1. I’ve seen several disappointed reviews, too. And I can see why: it’s even more atmosphere driven than The Night Circus, and you’re left with a lot of unanswered questions. However, if you like the kind of book you can (and should!) stroll through instead of running with (or even marching along) I think this could be a book you’d enjoy.

      I mean, there is a plot in this book. But it takes a backseat to first the atmosphere, and then the characters. And the setting *is* a character, and so the plot is really, REALLY not the focus of this book.

      1. That’s pretty cool! It could have a lot to do with expectations and such too. I think people expected a lot of Morgenstern because The Night Circus was so well loved and she did something different.

        1. I would agree with that! Also, while there is a love story (or five) in this story, it is not anywhere near the focus of the plot at all. In The Night Circus, the love story kinda wove through everything. Anyone expecting that kind of experience won’t get what they’re looking for.

          1. I actually don’t mind romance or a love story, even if it’s the central plot. I’ve figured out I don’t like when they are shoehorned in because it’s somehow been deemed necessary (like in a lot of popular YA). I think I’d actually prefer it was the central plot as opposed to a side thread.

            Regardless- I’m happy to see someone liked it because I still wanted to try it!

          2. Oh agreed. If there’s a love story I want it to be important, not added just because. Sure, it doesn’t have to be the central theme of the story, but it needs to have a reason.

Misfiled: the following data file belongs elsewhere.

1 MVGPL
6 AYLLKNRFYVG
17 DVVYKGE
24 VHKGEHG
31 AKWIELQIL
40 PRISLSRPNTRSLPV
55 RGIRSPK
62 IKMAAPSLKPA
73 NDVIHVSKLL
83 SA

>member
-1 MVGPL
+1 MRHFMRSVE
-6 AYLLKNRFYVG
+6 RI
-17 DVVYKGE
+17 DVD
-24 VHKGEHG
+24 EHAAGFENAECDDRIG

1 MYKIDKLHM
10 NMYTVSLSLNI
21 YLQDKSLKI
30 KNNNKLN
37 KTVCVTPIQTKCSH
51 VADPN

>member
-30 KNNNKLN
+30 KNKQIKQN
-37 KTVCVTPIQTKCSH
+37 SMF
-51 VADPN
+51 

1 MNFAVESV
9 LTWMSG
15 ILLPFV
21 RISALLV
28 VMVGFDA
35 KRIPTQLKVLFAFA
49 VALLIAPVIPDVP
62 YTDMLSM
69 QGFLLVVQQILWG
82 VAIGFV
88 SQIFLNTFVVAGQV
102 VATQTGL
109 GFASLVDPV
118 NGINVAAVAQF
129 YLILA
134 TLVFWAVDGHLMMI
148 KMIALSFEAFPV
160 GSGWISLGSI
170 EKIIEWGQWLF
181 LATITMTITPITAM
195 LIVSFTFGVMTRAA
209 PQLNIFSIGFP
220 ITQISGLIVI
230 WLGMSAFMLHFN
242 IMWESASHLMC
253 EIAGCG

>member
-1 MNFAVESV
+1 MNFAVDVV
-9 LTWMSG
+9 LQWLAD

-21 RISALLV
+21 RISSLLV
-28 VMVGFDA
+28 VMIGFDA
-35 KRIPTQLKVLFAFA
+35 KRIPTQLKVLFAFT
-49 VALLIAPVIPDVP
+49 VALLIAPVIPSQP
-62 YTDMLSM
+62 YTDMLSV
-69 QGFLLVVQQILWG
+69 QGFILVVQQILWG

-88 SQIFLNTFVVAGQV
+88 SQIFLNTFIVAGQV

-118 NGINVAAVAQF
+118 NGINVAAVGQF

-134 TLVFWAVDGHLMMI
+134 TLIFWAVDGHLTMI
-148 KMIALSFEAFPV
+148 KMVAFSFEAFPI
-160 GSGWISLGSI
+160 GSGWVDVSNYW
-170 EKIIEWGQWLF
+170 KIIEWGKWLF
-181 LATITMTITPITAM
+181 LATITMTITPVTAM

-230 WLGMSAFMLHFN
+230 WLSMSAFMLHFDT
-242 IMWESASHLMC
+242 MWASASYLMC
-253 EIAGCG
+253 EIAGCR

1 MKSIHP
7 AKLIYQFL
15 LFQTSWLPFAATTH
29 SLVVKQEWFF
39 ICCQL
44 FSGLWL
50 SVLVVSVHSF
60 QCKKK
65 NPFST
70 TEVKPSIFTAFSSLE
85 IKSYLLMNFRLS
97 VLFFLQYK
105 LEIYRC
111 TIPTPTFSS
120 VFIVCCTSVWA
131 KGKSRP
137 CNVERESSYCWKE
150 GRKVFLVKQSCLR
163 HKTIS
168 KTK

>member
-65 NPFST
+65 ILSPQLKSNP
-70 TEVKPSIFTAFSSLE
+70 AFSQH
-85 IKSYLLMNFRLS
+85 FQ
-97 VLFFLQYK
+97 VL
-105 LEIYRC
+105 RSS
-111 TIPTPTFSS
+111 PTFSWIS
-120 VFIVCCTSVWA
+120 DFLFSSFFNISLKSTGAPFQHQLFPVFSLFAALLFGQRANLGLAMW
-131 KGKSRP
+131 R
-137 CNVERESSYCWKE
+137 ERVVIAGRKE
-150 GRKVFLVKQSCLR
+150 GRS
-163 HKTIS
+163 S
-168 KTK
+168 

I really liked it! I hope you can find something to enjoy in it, too!

  3. I’ve been wanting to read this book! I never read A Night Circus, though, and I know the two aren’t related, but would you recommend I read that one before this?

    That first line is just … *chef’s kiss*. I will always show up for pirates. I’m so glad to hear that you enjoyed it, and your little caveat almost makes me even more excited to give it a try. It’s a risk I’m willing to take.

    1. This one and The Night Circus are so unrelated that I’d say read whichever one interests you more first. (Or if you own one and not the other? Read the one you have.) They’re a similar style, but still very different.

      I really love that first line. Though pirates aren’t a big focus of the book, don’t expect many pirates. There are so many great quotes, though. Enough to make up (in my mind) for the lack of pirates. 😉

Leave a Reply

Fill in your details below or click an icon to log in: Logo

You are commenting using your account. Log Out /  Change )

Google photo

You are commenting using your Google account. Log Out /  Change )

Twitter picture

You are commenting using your Twitter account. Log Out /  Change )

Facebook photo

You are commenting using your Facebook account. Log Out /  Change )

Connecting to %s

This site uses Akismet to reduce spam. Learn how your comment data is processed.